We’ve Got Each Other’s Backs

Since March I have spent almost every free moment with my trees – I’m blessed to have several acres of woods, and in the fourteen years that I’ve lived here I’ve learned a lot from them. They need tending and protection. They’ve cared for me, as well, nourishing my soul, inspiring words, and teaching me how to be calm, slow down and enjoy what nature has to offer on its time. They’ve provided shelter for birds and deer and bears, and, from my telling them, they know this is also for my pleasure and entertainment. These majestic trees inspired my first paid prose (Blue Whispers, see below, published in Big Sky Journal).

In this give and take, sacrifices have to be made, on both sides. Two projects took trees down on my hillside this spring, a sad thing but leaving my Montana sky bigger and safer.  Some of these trees had to go to protect my home – ponderosas like to wave around in the wind and snap off in big chunks.

I miss them now along the path down the back of the house, throwing shade across the driveway and my bench in the woods. The cleanup was daunting.

Collage

It snowed at some point, softening the havoc. I burned for weeks making all the debris go away. Friends came and took the big pieces and I’m still hauling up the smaller chunks. Their sacrifice will be remembered in the coming winter months when several families will enjoy the warmth of their donation, and the winds won’t keep me awake at night in fear.

Collage 1

Collage 2

Before and after near the house:

2018_04_22

In the second project my hillside was restored to its “intended state,” a cleaner ponderosa forest as it should be naturally, thinned by fires. This not only protects my home from a fire, but also spaces the larger trees to withstand a fire if it comes.

Collage 3The forester who came out, courtesy of a state grant, did an awesome job (he also had a great dog, Huck, who had a hard hat for a water bowl). Josh left all the firs, as well as clumps of juniper, serviceberry, a few dead snags and some rotting logs for the critters and birds. This is an ongoing project with the same free workouts and recycling. This time Josh will take care of the burning and clean up, which leaves me time to salvage firewood.

I plan to spend many more years with my trees, sharing time, thoughts, and appreciation for where we get to reside. We’ll continue looking out for each other through wind, snow, fire seasons and those moonlit nights.

 

Blue Whispers

Whispers soft and blue stir the branches, pine needles brushing my face like an ethereal veil. Moonlight filters through a quilted overcast. The woods are cloaked in predawn darkness and I find my way in the tinted shadows by trillium lining the path, like luminous stars dropped from heaven. My feet kindle the fragrance that is the forest floor. There are no sounds save my muffled steps, perhaps the rustle of wings, and the breath of the trees. My heart knows this place. Like the trees, it guards its secrets, knows cold, shadows, and spring light, and finds comfort in warm, sheltered crevices under the canopy of protective arms.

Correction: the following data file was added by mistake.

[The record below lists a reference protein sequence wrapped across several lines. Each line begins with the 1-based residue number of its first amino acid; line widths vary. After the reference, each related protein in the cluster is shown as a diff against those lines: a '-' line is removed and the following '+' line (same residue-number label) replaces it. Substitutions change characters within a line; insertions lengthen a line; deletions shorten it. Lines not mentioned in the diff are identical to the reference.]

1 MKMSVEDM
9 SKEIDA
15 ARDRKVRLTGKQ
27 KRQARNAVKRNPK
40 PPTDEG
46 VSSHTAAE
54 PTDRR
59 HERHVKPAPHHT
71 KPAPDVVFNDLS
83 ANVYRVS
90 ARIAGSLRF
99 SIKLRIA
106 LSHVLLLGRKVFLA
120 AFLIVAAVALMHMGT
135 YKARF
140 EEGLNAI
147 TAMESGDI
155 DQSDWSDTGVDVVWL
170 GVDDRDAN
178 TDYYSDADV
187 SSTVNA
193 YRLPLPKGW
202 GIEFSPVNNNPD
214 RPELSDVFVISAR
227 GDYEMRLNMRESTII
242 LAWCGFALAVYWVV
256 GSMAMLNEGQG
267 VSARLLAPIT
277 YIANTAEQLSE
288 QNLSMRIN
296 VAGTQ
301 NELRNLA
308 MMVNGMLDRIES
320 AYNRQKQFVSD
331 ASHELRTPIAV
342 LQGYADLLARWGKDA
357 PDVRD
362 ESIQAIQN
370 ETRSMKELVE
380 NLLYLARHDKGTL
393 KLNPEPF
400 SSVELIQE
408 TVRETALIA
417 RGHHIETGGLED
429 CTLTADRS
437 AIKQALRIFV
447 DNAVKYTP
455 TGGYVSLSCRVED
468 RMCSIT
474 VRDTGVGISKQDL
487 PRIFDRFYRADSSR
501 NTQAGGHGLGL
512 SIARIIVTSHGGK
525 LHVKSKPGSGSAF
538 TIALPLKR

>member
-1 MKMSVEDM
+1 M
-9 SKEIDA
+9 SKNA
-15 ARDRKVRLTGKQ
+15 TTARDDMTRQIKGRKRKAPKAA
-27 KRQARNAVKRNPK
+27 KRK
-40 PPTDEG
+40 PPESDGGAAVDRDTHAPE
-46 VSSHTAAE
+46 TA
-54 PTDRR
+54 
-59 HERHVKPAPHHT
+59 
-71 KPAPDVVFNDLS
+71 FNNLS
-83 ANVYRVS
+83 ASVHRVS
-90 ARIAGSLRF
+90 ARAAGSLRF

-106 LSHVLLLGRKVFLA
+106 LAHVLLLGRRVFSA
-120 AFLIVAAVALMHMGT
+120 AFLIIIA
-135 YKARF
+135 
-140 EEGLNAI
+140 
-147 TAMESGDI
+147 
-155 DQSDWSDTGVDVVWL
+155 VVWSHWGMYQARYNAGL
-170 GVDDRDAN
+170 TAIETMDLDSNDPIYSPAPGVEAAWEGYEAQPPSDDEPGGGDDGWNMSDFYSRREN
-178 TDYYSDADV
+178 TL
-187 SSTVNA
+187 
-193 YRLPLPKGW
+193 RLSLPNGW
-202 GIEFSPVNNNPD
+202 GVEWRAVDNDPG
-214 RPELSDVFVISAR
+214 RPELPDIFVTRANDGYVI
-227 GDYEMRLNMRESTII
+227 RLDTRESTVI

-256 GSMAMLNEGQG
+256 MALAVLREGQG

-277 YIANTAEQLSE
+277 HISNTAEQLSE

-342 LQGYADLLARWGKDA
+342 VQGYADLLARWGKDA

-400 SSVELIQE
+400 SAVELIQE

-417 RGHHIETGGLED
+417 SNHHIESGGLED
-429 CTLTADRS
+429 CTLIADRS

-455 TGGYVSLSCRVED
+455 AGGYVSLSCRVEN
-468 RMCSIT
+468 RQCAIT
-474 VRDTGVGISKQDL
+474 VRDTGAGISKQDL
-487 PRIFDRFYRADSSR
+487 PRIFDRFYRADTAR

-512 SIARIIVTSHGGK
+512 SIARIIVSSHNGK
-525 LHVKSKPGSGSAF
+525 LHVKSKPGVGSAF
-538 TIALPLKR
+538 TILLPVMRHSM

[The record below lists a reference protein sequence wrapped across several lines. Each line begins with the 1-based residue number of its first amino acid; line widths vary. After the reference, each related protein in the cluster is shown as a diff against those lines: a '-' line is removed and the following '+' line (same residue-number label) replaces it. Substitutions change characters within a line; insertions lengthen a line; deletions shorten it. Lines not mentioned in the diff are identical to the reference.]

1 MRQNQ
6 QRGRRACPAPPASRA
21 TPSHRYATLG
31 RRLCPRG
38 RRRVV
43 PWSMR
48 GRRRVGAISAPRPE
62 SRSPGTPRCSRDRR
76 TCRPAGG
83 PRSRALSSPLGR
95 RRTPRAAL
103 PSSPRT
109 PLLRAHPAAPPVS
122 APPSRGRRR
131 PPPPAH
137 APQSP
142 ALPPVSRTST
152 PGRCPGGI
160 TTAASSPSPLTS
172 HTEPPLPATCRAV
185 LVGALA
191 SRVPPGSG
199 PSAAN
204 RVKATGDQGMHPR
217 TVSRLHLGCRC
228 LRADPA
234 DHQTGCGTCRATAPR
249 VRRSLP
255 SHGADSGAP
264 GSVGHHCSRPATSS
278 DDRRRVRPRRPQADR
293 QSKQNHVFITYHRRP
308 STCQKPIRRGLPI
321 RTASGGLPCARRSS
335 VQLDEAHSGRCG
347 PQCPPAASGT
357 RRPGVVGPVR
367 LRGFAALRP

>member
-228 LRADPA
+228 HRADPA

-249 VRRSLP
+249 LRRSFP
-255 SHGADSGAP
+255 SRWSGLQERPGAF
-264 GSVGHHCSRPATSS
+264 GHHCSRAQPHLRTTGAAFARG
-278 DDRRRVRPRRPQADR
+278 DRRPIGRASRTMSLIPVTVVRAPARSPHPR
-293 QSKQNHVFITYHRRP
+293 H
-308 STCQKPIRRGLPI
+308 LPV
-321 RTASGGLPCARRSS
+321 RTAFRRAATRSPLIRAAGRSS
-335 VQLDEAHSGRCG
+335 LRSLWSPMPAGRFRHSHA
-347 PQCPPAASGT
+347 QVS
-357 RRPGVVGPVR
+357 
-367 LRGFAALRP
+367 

An early morning zephyr stirs itself into a wind that scatters the patchwork of clouds, and the forest is sheeted in metallic light. Dark in their own shadows, like sentinels standing at attention, the trees are never caught unaware when the moon splashes silver over their crowns. Sharp-edged shadows now fall across my path, but I am safe in this place. Like the trees, I have learned what to fear and what to welcome, when to be watchful and still, when to grow and spread. They have taught me well when to stand firm in self-preservation, and when bending builds strength against expected storms.
As the moon winks out over the edge of the sky, silver points of light appear overhead, scattered in story-telling patterns across the black canvas. The trees are reabsorbed by inky blueness. There are few contrasts in the night woods, only the dark and the translucent light, nothing to distract me from the peace in this place. Like the trees, I find respite in the night forest and contentment in our shared solitude, with time to reflect on the essence of our alliance, the strength of our intransigence. The coming of dawn is whispered from tree to tree, and we wait together. When the colors of daylight come shafting through the shadows, there will be nothing to distort the clarity of the night, and my ideals will not be lost in the distractions of life, its harshness or its radiance.

Advertisements

Fruits of My Labor

I miscalculated my firewood needs this year so, in the dead of winter, I’m out of split wood. I had some nice chunks of fir ready to split that, of course, were buried deep in snow, as was some ready-to-burn maple, so digging that out was my first chore. The upside was some good exercise and the calories I burned!

IMG_9919

I got everything set up in the garage out of the wind and sometimes horizontally blowing snow. In this solitary chore the fruits included time to anticipate the next week, contemplate life, and think about holding in stomach muscles 😀  Lots of bending, lifting, and throwing – my nice pile warming now, warming again later!

IMG_9917

IMG_9920Splitting up the pile of sixteen or so rounds didn’t take that long, six wheelbarrows full, leaving me with a very satisfied feeling and enough wood to keep me warm and snug through more of our doggone cold.

IMG_9921

IMG_9922

The best fruit of my labor is a warm, happy Cooper!

IMG_9925

American Freedom

On Saturday I was invited to participate in an American symbol of freedom in Missoula, a women’s march. It’s emphasis was on women’s rights and included a variety of other viewpoints from thousands of participants with signs and banners that ranged from partisan to humorous, off color to profound.

IMG_9838

IMG_9839

I’d never attended anything like this before, being one who sits in front of the computer stewing over current events stories, rather than getting out in the world and expressing myself. There were men there, too, and children learning about democracy and the importance of being informed and motivated. It was a social event with everyone bundled up to stay warm, playing with the dogs milling around, and meeting with friends – kindred spirits sharing ideas, wishes and, hopefully, answers to their questions. It was an orderly, friendly, sanctioned event. No one interfered.